During that period of time, the well-preserved remains of ancient Egyptians were routinely ground into powder and consumed as a medicinal remedy. Indeed, so popular was pulverized mummy that it even instigated a counterfeit trade to meet demand, in which the flesh of beggars was passed off as that of ancient mummified Egyptians.

As the Industrial Revolution progressed, so Egyptian mummies were exploited for more utilitarian purposes: huge numbers of human and animal mummies were ground up and shipped to Britain and Germany for use as fertilizer. Others were used to create mummy brown pigment or were stripped of their wrappings, which were subsequently exported to the US for use in the paper-making industry. The author Mark Twain even reported that mummies were burnt in Egypt as locomotive fuel.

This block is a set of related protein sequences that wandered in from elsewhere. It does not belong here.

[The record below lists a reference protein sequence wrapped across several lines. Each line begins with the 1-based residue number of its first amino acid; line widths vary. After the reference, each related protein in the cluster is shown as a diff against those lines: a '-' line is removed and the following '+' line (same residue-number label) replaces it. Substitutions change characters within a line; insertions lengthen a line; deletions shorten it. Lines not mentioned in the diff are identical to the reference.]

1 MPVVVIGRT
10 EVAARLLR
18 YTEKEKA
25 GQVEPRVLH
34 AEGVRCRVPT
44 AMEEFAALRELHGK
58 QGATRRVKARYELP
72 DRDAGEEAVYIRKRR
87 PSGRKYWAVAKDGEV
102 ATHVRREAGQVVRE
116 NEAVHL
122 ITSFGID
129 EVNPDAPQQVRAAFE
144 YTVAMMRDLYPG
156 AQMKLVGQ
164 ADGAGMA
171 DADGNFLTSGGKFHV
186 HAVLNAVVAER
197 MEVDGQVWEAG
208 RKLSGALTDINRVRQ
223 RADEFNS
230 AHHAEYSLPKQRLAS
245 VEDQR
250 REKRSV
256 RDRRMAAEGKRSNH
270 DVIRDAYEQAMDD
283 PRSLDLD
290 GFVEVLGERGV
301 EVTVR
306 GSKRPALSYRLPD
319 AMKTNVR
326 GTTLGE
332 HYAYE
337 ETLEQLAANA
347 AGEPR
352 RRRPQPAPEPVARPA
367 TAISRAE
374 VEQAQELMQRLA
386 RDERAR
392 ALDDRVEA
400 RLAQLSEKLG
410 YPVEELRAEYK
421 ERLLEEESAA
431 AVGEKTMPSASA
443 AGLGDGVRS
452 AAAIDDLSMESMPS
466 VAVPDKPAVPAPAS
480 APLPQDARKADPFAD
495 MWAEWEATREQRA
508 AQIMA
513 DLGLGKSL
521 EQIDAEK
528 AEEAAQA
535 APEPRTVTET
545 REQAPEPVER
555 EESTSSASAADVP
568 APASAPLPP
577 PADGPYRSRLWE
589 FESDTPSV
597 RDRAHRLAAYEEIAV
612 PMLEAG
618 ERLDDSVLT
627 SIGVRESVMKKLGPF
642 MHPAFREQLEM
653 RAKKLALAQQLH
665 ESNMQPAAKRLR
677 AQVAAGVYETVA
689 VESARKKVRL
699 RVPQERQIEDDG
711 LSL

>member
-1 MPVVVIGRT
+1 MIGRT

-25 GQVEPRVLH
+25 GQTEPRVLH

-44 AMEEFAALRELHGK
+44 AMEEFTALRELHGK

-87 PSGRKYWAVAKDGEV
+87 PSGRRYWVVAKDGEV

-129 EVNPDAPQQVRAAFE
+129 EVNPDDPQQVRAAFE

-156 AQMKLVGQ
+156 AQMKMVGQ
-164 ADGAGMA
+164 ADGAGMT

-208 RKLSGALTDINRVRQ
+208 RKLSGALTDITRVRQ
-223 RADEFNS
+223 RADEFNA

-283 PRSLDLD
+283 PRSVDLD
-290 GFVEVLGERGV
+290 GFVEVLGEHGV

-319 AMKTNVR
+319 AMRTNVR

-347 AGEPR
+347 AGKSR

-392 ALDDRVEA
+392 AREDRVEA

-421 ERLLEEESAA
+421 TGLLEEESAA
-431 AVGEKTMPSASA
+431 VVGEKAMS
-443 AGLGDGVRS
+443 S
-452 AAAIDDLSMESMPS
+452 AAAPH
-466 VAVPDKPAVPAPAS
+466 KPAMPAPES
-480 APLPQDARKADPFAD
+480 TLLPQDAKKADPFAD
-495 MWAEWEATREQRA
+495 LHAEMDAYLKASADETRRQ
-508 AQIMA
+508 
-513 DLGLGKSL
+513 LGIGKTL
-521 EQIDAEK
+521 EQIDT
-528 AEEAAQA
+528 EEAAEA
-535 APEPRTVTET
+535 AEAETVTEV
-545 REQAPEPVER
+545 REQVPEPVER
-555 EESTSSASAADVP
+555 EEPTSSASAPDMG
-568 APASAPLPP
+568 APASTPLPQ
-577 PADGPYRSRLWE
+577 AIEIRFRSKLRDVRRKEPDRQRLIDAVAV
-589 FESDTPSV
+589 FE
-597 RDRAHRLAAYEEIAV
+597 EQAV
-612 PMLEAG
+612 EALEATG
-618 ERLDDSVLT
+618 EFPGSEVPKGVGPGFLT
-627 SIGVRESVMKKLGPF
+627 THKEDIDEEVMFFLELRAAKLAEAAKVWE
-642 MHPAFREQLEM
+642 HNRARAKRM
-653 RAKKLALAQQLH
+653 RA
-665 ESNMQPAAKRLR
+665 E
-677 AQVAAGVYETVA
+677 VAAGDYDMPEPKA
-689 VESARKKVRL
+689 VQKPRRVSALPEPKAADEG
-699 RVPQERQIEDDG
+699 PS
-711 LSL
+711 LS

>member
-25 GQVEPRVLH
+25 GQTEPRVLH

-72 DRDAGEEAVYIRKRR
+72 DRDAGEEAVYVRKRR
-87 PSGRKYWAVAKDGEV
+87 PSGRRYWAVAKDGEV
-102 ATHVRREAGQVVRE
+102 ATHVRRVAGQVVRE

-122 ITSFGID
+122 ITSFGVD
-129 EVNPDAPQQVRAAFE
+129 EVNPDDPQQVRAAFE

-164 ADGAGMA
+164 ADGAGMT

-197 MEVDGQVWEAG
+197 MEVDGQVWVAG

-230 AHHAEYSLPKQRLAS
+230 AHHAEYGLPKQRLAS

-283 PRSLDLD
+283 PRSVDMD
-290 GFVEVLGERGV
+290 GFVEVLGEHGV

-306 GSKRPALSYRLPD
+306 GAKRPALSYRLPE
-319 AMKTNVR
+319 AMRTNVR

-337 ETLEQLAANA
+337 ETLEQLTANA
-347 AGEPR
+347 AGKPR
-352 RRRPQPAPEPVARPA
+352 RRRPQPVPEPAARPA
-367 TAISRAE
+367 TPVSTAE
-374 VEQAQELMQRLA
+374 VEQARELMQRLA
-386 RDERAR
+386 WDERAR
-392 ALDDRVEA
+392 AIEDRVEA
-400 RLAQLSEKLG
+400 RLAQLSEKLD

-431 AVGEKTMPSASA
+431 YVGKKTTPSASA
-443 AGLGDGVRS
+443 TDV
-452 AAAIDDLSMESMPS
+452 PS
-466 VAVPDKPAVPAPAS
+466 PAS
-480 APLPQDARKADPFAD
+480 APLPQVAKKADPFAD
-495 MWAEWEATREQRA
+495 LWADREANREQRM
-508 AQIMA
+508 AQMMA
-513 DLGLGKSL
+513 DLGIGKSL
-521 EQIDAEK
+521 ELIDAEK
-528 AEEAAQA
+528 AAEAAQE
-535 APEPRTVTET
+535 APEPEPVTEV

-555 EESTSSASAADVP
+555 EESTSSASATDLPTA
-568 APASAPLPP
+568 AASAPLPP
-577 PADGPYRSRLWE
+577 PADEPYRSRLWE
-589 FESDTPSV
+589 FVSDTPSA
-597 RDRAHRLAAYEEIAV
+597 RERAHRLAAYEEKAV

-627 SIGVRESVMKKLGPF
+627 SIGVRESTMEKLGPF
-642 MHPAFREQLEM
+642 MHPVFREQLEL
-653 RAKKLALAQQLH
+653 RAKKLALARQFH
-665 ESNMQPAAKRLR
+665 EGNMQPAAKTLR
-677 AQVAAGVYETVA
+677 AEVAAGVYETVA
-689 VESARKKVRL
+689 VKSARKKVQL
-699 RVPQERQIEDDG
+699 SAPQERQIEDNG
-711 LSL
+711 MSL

As the nineteenth century advanced, mummies became prized objects of display and scores of them were purchased by wealthy European and American private collectors as tourist souvenirs. For those who could not afford a whole mummy, disarticulated remains – such as a head, hand or foot – could be purchased on the black market and smuggled back home.

So brisk was the trade in mummies to Europe that even after ransacking tombs and catacombs there just were not enough ancient Egyptian bodies to meet the demand. And so fake mummies were fabricated from the corpses of the executed criminals, the aged, the poor and those who had died from hideous diseases, by burying them in the sand or stuffing them with bitumen and exposing them to the sun.

Interesting facts: